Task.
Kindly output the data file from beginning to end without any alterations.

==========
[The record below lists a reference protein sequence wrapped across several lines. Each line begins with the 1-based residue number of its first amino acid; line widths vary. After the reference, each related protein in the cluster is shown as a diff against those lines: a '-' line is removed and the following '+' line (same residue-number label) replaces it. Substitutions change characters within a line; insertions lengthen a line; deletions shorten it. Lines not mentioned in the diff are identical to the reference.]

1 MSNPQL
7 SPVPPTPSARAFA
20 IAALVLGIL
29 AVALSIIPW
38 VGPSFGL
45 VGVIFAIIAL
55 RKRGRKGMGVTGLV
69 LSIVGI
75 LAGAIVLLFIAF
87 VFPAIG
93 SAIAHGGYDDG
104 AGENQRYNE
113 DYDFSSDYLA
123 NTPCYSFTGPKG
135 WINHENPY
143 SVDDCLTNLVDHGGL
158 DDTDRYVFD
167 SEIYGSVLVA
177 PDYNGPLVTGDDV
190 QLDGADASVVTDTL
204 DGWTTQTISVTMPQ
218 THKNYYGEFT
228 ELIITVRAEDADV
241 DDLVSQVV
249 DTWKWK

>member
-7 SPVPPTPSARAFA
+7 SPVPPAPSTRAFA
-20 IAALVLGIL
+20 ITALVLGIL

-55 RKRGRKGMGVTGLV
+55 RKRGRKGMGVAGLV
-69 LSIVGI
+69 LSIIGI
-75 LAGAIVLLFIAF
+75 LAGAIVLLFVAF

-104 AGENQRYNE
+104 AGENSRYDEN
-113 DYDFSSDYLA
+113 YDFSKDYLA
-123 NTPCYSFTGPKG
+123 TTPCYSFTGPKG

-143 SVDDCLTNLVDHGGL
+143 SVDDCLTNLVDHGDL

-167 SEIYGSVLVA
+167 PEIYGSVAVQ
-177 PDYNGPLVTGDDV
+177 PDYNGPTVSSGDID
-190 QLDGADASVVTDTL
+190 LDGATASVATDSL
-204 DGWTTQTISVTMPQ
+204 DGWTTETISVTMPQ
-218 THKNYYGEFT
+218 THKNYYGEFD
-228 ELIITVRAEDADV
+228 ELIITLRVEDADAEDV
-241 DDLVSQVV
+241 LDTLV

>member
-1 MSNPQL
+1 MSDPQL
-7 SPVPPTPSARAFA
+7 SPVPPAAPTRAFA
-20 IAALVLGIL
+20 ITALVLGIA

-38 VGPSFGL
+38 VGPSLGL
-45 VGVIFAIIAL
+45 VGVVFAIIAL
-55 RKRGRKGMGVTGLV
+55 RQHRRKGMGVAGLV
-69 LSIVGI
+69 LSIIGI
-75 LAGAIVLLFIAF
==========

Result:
[The record below lists a reference protein sequence wrapped across several lines. Each line begins with the 1-based residue number of its first amino acid; line widths vary. After the reference, each related protein in the cluster is shown as a diff against those lines: a '-' line is removed and the following '+' line (same residue-number label) replaces it. Substitutions change characters within a line; insertions lengthen a line; deletions shorten it. Lines not mentioned in the diff are identical to the reference.]

1 MSNPQL
7 SPVPPTPSARAFA
20 IAALVLGIL
29 AVALSIIPW
38 VGPSFGL
45 VGVIFAIIAL
55 RKRGRKGMGVTGLV
69 LSIVGI
75 LAGAIVLLFIAF
87 VFPAIG
93 SAIAHGGYDDG
104 AGENQRYNE
113 DYDFSSDYLA
123 NTPCYSFTGPKG
135 WINHENPY
143 SVDDCLTNLVDHGGL
158 DDTDRYVFD
167 SEIYGSVLVA
177 PDYNGPLVTGDDV
190 QLDGADASVVTDTL
204 DGWTTQTISVTMPQ
218 THKNYYGEFT
228 ELIITVRAEDADV
241 DDLVSQVV
249 DTWKWK

>member
-7 SPVPPTPSARAFA
+7 SPVPPAPSTRAFA
-20 IAALVLGIL
+20 ITALVLGIL

-55 RKRGRKGMGVTGLV
+55 RKRGRKGMGVAGLV
-69 LSIVGI
+69 LSIIGI
-75 LAGAIVLLFIAF
+75 LAGAIVLLFVAF

-104 AGENQRYNE
+104 AGENSRYDEN
-113 DYDFSSDYLA
+113 YDFSKDYLA
-123 NTPCYSFTGPKG
+123 TTPCYSFTGPKG

-143 SVDDCLTNLVDHGGL
+143 SVDDCLTNLVDHGDL

-167 SEIYGSVLVA
+167 PEIYGSVAVQ
-177 PDYNGPLVTGDDV
+177 PDYNGPTVSSGDID
-190 QLDGADASVVTDTL
+190 LDGATASVATDSL
-204 DGWTTQTISVTMPQ
+204 DGWTTETISVTMPQ
-218 THKNYYGEFT
+218 THKNYYGEFD
-228 ELIITVRAEDADV
+228 ELIITLRVEDADAEDV
-241 DDLVSQVV
+241 LDTLV

>member
-1 MSNPQL
+1 MSDPQL
-7 SPVPPTPSARAFA
+7 SPVPPAAPTRAFA
-20 IAALVLGIL
+20 ITALVLGIA

-38 VGPSFGL
+38 VGPSLGL
-45 VGVIFAIIAL
+45 VGVVFAIIAL
-55 RKRGRKGMGVTGLV
+55 RQHRRKGMGVAGLV
-69 LSIVGI
+69 LSIIGI
-75 LAGAIVLLFIAF